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Archive for December, 2012

2012 Toyota Prius C: Best City MPG, And Now A Top Safety Pick

Wednesday, December 12th, 2012

Just a year ago, a Prius was a Prius. But this year, say that iconic hybrid model name and you could be speaking of one of three different body styles or four quite different models—the 2012 Toyota Prius Liftback, the Toyota Prius V wagon, the Toyota Prius Plug-In, or the Toyota Prius C. And with each of them quite different in weight, if not structure, that means safety ratings don’t necessarily transfer across all these models.

Now shoppers considering the lightest, smallest Prius—and the one with an astounding, best-in-class 53-mpg city rating—the 2012 Toyota Prius C, can have a little more peace of mind. The Insurance Institute for Highway Safety (IIHS) has named this five-door subcompact hatchback aTop Safety Pick for 2012—with top ‘good’ results in each of the major crash-test categories.

The Prius C earns top ‘good’ ratings in all areas of testing except for the ‘structure/safety cage’ area of the side impact test and the ‘head/neck’ region of the frontal offset test—indicating that the force loads were a little higher in some respects yet still excellent in most measurements. It also manages an impressive 5.28 times its weight in the IIHS roof strength test—relating to a lower chance of head injury in a rollover crash.

As of yet, the Prius C hasn’t been rated by the federal government. But in federal NCAP tests, other Toyota Prius family have a good record, with the 2012 Prius earning a five-star overall rating.

After a couple of drives of the Prius C, we like what we see—especially considering the bargain $19,710 base price of the 2012 model. You’re already unlikely to find one for that price; and now that the Prius C is looking like an especially safe pick as well, we bet the Prius C will continue being a hot item among frugal and green shoppers for the foreseeable future.

For more information, see our full review of the 2012 Toyota Prius C, or here to see the complete list of 2012 IIHS Top Safety Picks.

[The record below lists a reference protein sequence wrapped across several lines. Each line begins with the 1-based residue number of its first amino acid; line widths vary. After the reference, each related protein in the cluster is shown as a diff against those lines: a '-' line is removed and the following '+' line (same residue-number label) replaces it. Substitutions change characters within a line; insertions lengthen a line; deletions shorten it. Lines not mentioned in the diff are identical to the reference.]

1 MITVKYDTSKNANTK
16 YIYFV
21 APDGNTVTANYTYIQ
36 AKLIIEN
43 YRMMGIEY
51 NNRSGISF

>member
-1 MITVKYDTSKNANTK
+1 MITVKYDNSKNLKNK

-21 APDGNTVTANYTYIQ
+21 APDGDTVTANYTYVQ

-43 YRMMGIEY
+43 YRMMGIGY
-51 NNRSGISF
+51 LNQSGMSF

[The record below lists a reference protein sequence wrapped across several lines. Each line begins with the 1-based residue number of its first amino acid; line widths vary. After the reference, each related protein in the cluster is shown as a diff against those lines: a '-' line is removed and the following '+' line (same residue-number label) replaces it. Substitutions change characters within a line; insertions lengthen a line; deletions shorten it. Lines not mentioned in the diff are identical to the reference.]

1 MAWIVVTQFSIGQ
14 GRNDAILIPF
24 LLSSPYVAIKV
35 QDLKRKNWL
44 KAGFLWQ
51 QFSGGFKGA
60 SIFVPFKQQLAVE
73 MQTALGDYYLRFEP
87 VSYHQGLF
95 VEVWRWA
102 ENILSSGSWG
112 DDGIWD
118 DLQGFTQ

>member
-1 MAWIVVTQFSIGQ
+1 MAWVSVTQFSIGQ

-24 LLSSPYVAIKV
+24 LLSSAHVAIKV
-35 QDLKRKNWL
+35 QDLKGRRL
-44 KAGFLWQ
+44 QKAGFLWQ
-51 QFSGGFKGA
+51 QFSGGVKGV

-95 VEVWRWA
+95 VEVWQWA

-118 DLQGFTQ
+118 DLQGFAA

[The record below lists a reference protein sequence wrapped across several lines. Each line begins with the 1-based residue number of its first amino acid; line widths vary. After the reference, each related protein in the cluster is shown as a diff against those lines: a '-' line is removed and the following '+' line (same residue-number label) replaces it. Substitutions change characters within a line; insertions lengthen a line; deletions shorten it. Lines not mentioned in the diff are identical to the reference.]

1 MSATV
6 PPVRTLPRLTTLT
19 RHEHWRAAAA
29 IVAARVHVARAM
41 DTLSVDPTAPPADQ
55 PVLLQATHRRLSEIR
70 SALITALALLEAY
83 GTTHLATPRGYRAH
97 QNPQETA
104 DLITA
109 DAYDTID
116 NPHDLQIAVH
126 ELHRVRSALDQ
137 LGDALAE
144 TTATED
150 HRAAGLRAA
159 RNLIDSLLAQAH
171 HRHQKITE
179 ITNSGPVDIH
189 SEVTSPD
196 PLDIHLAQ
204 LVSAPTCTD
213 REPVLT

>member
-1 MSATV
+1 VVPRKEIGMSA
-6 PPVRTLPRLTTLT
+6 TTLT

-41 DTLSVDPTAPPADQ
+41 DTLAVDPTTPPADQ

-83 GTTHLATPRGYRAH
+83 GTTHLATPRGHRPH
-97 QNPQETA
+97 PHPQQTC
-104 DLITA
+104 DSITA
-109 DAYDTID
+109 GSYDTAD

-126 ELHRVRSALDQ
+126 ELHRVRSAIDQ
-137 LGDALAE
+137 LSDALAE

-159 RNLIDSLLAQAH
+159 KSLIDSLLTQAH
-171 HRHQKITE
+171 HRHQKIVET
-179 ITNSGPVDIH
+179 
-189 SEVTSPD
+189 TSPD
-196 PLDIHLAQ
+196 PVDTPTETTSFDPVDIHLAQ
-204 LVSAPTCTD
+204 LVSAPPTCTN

Source: [The Car Connection]

Posted in Automotive News |

Toyota Bringing Much Of Its Production Home To America

Wednesday, December 12th, 2012

The Tohoku earthquake and tsunami of March, 2011 wreaked havoc on Japan, killing thousands of citizens and bringing much of the country to a standstill. Automakers like Toyota were beginning to get back up to speed later that year, whenflooding in Thailand put more crimps in the production line.

As a result, some Toyota models were harder to find last year than they ought to have been — notably Japanese-made vehicles like the Toyota Prius. But that may not be a problem going forward.

Our colleagues at Green Car Reports told you that beginning in 2015 (or so), the Toyota Prius will be constructed right here in the U.S. Now,Automotive News reports that Toyota aims to shift production of most North American volume models to this side of the Pacific.

The details came straight from the mouth of Shigeki Terashi, president of Toyota Motor North America. Terashi said that high-selling vehicles like the Toyota Camry, Corolla, Highlander, and RAV4, as well as the popularLexus RX 350 would soon be built entirely in North America.

Currently, those models are built both here and in Japan. Canadian and U.S. factories supply the bulk of North American inventory, with Japanese factories adding units when needed. In 2011, for example, 175,995 Corollas were built in the U.S. and Canada, while an additional64,264 were supplied by Japanese factories.

Under this new plan, Japanese production would come to an end.

This is particularly good news to workers in Tupelo, Mississippi (where the Corolla is made), Princeton, Indiana (home of the Highlander), Woodstock, Ontario (birthplace of North American RAV4s), and Cambridge, Ontario (where the Lexus RX 350 is built). Production at those facilities will jump by six figures, with hundreds of new jobs added to the rolls.

There’s even talk of exporting North American-made units to other parts of the world.

Of course, Toyota isn’t doing this to just to ensure smooth production or boost North American economies. A huge factor in Toyota’s decision is based on the unrelenting strength of the Japanese yen, which makes exporting vehicles far less profitable.